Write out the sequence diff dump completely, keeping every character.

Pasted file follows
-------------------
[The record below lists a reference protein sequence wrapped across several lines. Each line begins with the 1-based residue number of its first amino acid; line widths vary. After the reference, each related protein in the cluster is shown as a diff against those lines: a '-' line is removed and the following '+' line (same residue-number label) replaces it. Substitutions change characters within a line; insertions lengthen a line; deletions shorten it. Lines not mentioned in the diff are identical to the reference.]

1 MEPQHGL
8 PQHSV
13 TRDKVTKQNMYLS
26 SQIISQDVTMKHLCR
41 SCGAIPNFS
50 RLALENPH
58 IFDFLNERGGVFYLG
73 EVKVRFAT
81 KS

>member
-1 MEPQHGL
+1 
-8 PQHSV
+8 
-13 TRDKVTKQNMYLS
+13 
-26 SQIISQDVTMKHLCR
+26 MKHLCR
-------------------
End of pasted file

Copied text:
[The record below lists a reference protein sequence wrapped across several lines. Each line begins with the 1-based residue number of its first amino acid; line widths vary. After the reference, each related protein in the cluster is shown as a diff against those lines: a '-' line is removed and the following '+' line (same residue-number label) replaces it. Substitutions change characters within a line; insertions lengthen a line; deletions shorten it. Lines not mentioned in the diff are identical to the reference.]

1 MEPQHGL
8 PQHSV
13 TRDKVTKQNMYLS
26 SQIISQDVTMKHLCR
41 SCGAIPNFS
50 RLALENPH
58 IFDFLNERGGVFYLG
73 EVKVRFAT
81 KS

>member
-1 MEPQHGL
+1 
-8 PQHSV
+8 
-13 TRDKVTKQNMYLS
+13 
-26 SQIISQDVTMKHLCR
+26 MKHLCR